Released: Apr 24, 2012
Genre: Rock, Garage Rock, Blues Rock, Blues, Folk
Label: Third Man, XL Recordings, Columbia
Number Of Tracks: 13
The much awaited debut solo album from Jack White doesn't disappoint, with a collection of songs that range from somewhere just this side of gospel country to fuzzed out garage rock.
BlunderbussFeatured review by: UG Team, on april 23, 2012 6 of 6 people found this review helpful
Sound: Jack White has been best known for his band, The White Stripes, who released their debut album in 1999. Since that time he has created a very large body of work. He went on to release a total of 6 studio albums with his ex-wife as the White Stripes before they broke up in 2011, all of which were commercially successful. Jack White was also a founding member of the band The Raconteurs who released 2 studio albums which were both commercially successful. Jack White then formed The Dead Weather with Alison Mossheart and other members and has released 2 studio albums which were also commercially successful. Jack has also collaborated with artists such as Beck, The Rolling Stones, Jeff Beck, Alicia Keys, Bob Dylan, Electric Six, Insane Clown Posse and Loretta Lynn. "Blunderbuss" will be the first solo record from Jack White, but hopefully not the last.
For those of you who have caught some of the few live shows Jack White has held so far, or caught his performance of two new songs on "Saturday Night Live" (he played his first two singles from the album, "Love Interruption" and "Sixteen Saltines") it is easy to see that while the songs are great on the album, they really shine in live performance. Jack White proves with "Blunderbuss" that his music is hard to classify. He seems to be just as comfortable with country gospel as he is with songs like "Sixteen Saltines" which I wouldn't even want to try to label as a genre (hard rock?/garage rock?). All the critics have given favorable reviews of Blunderbuss that I have read, and I will have to agree. I would have liked to see a higher percentage of some of Jack's heavier stuff, but not really disappointed. There is always quality arrangement and songwriting on every release he has been involved with, in my opinion. Jack White recorded the entirety of "Blunderbuss" at his record studio/label, Third Man Records, in Nashville in 2011. Jack White explained why he released this as a solo project, "I've put off making records under my own name for a long time but these songs feel like they could only be presented under my name. These songs were written from scratch, had nothing to do with anyone or anything else but my own expression, my own colors on my own canvas."
It isn't easy to classify the sound of "Blunderbuss". As I've stated already, the album isn't really a single genre. You have songs on a fairly wide scale of genres several of the songs can't be defined as a single genre at all. He has a few guest vocalists on the album, but for the most part it is just Jack's voice. Really, I guess the only thing that ties the songs on "Blunderbuss" together is they are all brimming with energy, either restrained or unleashed, depending on the individual song. // 9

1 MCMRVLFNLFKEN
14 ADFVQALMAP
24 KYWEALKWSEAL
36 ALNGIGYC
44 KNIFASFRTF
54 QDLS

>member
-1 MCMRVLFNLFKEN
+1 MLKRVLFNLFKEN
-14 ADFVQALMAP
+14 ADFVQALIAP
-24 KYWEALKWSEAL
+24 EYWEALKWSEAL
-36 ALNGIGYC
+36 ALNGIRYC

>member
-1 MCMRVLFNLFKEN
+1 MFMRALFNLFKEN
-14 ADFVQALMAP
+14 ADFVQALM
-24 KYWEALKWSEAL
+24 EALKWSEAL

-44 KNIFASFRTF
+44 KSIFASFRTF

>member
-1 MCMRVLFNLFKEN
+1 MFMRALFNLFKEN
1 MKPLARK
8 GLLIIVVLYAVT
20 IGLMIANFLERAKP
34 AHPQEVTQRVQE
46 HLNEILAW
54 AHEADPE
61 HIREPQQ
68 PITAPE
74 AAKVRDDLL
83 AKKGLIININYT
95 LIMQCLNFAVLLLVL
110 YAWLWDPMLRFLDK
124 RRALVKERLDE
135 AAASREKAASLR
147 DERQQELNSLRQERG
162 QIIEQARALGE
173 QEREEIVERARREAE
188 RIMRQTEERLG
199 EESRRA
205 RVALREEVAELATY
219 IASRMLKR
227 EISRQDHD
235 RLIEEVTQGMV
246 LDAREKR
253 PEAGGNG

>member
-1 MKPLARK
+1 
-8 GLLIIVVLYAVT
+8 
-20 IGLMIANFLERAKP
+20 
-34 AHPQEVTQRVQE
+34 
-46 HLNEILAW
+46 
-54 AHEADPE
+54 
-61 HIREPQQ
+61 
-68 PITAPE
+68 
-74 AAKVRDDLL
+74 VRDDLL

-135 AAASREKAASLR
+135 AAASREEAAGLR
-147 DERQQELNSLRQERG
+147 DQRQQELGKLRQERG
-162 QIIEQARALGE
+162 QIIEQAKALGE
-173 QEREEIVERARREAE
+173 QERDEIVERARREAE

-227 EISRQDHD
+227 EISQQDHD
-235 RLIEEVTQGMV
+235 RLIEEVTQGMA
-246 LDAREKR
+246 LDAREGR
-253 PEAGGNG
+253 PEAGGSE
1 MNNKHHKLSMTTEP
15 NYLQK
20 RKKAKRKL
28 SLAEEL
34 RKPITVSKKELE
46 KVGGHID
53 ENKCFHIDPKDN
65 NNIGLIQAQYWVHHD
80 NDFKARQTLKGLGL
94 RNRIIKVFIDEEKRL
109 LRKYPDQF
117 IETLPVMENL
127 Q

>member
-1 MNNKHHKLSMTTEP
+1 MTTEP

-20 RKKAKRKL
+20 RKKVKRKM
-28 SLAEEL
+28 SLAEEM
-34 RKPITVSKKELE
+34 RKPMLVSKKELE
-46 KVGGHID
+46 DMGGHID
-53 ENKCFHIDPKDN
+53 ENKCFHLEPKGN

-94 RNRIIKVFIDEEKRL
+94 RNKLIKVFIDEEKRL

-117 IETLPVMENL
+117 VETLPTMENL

Lyrics: I personally enjoy vocalists whose voices are unusual and have character over vocalists who seem to have trained and all end up sounding the same. Jack White's voice is instantly recognizable and is full of character. Jack has a great range and sings much of the album in an almost falsetto. While conventional standards say that vocal quavers and such are undesirable in music, Jack White uses them to great advantage, as well as dynamics in his vocal volume and vocal tremolo. While many vocalists use their voice as a simple melodic instrument, Jack's pipes are a much more complex thing. He uses both his strengths and his weaknesses as a vocalist to further his artistic goal, and that is a sign of a truly great singer/songwriter.
The actual lyrical themes of Jack's songs seem to revolve around the perspective of a jaded lover dealing with anger, jealousy and acceptance. These themes may very well fit his personal life, because while he is fairly secretive about his personal life, he has recently gone through a divorce as well as went through the breakup of The White Stripes. Anybody who has even seen a video of a White Stripes performance knows that there was some kind of (at least) complex emotional relationship between Jack and Meg. While the media has reported Jack as saying that The White Stripes broke up in order to leave their legacy intact, they fail to mention this happened after they attempted to begin recording a new White Stripes album. The contrast between Jack's secretive nature regarding his personal life and the very passionate vocal performance and lyrics is a strong attraction to his music.
Some of my favorite lyrics from the album would probably come from "Love Interruption", "Sixteen Saltines" and "Freedom At 21". "Love Interruption" starts out: "I want love/ to roll me over slowly/ stick a knife inside me/ and twist it all around./ I want love to/ grab my fingers gently/ slam them in a doorway/ put my face into the ground", and then in the chorus you get a chant of "I won't let love disrupt, corrupt or interrupt me". In the song "Sixteen Saltines", as a sample of the lyrics you have "Who's jealous who's jealous who's jealous who's jealous of who? / If I get busy then I couldn't care less what you do/ but when I'm by myself I think of nothing else/ than if a boy just might be getting through and touching you". Here is a sample of lyrics from "Freedom At 21": "Cut off the bottoms of my feet/ make me walk on salt/ take me down to the police/ charge me with assault/ a smile on her face/ she does what she wants to me" and then a little later "And she don't care about the things people used to do/ she don't care that what she does has an effect on you/ she's got freedom in the 21st century". I really love the vocal tremolo that Jack uses on "Freedom At 21". Great lyrics as well. // 9